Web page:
There are so many prescription painkillers available at this point that it can become confusing and even overwhelming to know the right option for you. The following provides an overview of two commonly prescribed drugs, Dilaudid (hydromorphone) and oxycodone.
- Both Dilaudid and oxycodone are strong painkillers available by prescription
- They treat pain that won’t respond to over-the-counter pain medicines
- Oxycodone is a narcotic analgesic that is potent but also has a high abuse potential
- Dilaudid is hydromorphone hydrochloride, which is closely related to morphine
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A few things to note about Dilaudid versus oxycodone, and the two drugs in general:
- Hydromorphone is actually stronger than morphine, and it is faster-acting compared to other pain medicines, so there tends to be a higher potential for abuse than with oxycodone
- Dilaudid tends to have fewer physical side effects, such as rashes, than morphine
- Oxycodone tends to work well for breakthrough pain or as-needed, while the longer-lasting versions of the drug can provide around-the-clock pain relief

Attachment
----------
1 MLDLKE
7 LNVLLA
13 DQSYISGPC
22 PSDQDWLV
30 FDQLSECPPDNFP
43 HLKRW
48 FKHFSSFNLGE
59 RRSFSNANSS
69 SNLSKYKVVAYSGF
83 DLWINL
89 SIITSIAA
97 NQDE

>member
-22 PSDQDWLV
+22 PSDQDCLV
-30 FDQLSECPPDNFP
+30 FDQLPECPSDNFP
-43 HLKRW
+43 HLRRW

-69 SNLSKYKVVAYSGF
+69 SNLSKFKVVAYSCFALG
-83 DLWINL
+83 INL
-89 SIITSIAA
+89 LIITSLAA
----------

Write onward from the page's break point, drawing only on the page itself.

- When looking at Dilaudid versus oxycodone, both can cause constipation, and in some cases, it can be severe
- Dizziness and drowsiness are two common symptoms of both Dilaudid and oxycodone
- Long-term of use of Dilaudid and oxycodone can lead to addiction and dependence
Finally, with both Dilaudid and oxycodone, the person using the drug will most likely need to be weaned off slowly if they’ve used it for more than two weeks. Doing so can avoid withdrawal symptoms.
If you or a loved one live with morphine addiction or are using morphine recreationally and want to stop, it’s time to seek professional help. The Recovery Village® provides care to those struggling with morphine. Reach out to one of our knowledgeable representatives today to learn how you can start on your path to recovery.
Medical Disclaimer: The Recovery Village aims to improve the quality of life for people struggling with a substance use or mental health disorder with fact-based content about the nature of behavioral health conditions, treatment options and their related outcomes. We publish material that is researched, cited, edited and reviewed by licensed medical professionals. The information we provide is not intended to be a substitute for professional medical advice, diagnosis or treatment. It should not be used in place of the advice of your physician or other qualified healthcare provider.